[0030] Due to the rarity of the disease and in the absence of large characterized patient cohorts, the incidence of arterial accidents in kyphoscoliotic EDS is unknown. However, the predominance of reports of traumatic arterial accidents highlights the exceptional vascular fragility of kyphoscoliotic EDS patients, and makes the occurrence of spontaneous, recurrent arterial accidents all the more likely. In 1989, Wenstrup et al. reviewed the clinical characteristics of n=10 patients with lysyl-hydroxylase deficiency. Ruptures of the femoral, intra-thoracic and vertebral arteries were reported (Wenstrup et al., 1989). Since the molecular characterization of kyphoscoliotic EDS in 2000, only two cases with molecularly proven pathogenic variants and arterial involvement have been reported (Rohrbach et al., 2011; Gok et al., 2012): the first with a coronary artery dissection during a coronarography in a 27 year-old man (reported as spontaneous), and a second with multiple arterial ruptures in medium size arteries starting at the age of 9 years. As for our patient, arterial dissection or dissecting aneurysm seems to be common in medium size arteries beside of the major risk of arterial rupture but they are not yet clearly a part of type VIA EDS definition in the current classification. We also note a fatal case of the superior vena cava rupture after extubation in an 8 year-old girl with molecularly proven disease, underlining again the particular vascular phenotype of the disease (i.e. including venous and arterial lesions) (Working et al., 2015). Published cases of vascular events in kyphoscoliotic EDS patients with sufficient characterization are reported in Table 1. Medicine-related illness and the risk of invasive procedures characterize the majority of reported cases (reporting bias). Spine surgery, likely because of its complexity and the length of the procedures, has a particularly high morbidity. However, in diagnosed patients, using a multidisciplinary approach in the management of the peri-operative period, minimal invasivity during surgery, the patient outcome may be significantly improved (Working et al., 2015).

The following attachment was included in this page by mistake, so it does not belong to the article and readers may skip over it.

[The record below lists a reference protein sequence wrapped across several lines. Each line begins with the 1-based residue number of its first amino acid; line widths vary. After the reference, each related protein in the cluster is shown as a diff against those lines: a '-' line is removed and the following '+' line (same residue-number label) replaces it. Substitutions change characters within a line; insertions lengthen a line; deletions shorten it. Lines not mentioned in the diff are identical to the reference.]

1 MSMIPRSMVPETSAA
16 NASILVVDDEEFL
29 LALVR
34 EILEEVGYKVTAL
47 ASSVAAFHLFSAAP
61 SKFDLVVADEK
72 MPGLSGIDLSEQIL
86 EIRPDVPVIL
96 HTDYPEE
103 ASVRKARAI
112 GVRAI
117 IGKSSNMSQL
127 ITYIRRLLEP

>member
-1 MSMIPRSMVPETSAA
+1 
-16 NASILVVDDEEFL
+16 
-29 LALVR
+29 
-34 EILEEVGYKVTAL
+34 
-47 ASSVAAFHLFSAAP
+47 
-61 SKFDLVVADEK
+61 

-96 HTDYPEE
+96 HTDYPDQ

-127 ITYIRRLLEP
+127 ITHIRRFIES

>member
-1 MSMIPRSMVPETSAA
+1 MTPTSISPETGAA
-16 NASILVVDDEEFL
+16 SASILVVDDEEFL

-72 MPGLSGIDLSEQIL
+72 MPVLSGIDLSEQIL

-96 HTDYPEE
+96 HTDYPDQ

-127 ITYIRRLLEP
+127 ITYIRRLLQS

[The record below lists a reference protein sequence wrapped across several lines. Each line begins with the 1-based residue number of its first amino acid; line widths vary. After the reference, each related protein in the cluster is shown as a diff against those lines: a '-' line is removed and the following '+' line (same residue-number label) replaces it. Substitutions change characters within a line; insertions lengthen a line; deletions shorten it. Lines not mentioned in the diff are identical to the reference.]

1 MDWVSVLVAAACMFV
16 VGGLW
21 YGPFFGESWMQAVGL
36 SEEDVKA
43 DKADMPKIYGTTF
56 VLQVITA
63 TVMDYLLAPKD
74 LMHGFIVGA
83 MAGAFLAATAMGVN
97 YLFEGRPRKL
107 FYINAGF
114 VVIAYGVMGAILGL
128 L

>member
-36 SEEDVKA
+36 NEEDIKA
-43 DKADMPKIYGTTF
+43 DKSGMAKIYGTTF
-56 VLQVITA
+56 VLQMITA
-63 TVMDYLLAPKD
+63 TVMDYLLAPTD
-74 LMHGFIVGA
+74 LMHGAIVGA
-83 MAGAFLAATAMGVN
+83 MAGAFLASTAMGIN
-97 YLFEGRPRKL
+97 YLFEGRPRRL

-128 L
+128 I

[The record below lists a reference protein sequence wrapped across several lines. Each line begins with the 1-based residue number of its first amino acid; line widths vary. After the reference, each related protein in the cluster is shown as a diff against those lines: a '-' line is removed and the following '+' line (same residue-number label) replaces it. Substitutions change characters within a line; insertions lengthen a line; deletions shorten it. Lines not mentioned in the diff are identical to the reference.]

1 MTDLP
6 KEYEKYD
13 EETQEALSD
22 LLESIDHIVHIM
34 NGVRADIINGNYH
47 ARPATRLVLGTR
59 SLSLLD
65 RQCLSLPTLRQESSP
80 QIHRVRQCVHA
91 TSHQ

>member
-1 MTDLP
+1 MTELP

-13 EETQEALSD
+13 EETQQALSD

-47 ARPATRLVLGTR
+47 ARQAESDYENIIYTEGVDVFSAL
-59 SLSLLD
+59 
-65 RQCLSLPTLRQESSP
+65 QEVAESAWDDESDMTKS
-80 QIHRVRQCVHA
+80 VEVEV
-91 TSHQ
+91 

[0031] Since patients with kyphoscoliotic EDS are exposed to acute, possibly life-threatening arterial accidents, it is of critical importance to determine whether it is possible to identify patients that are particularly at risk, and that may benefit from specific monitoring and medical intervention. The relationship between genotype and phenotype has never been evaluated for kyphoscoliotic EDS. The high resolution echotracking findings made in our patient suggest the existence of a detectable predisposition for arterial events. Indeed, a decreased intima-media thickness of elastic arteries was observed in our patient, suggesting that arteries of kyphoscoliotic EDS patients with arterial fragility are exposed to an increased arterial wall stress. Our patient benefited successfully from a treatment by celiprolol, without novel arterial manifestation over a four year follow-up.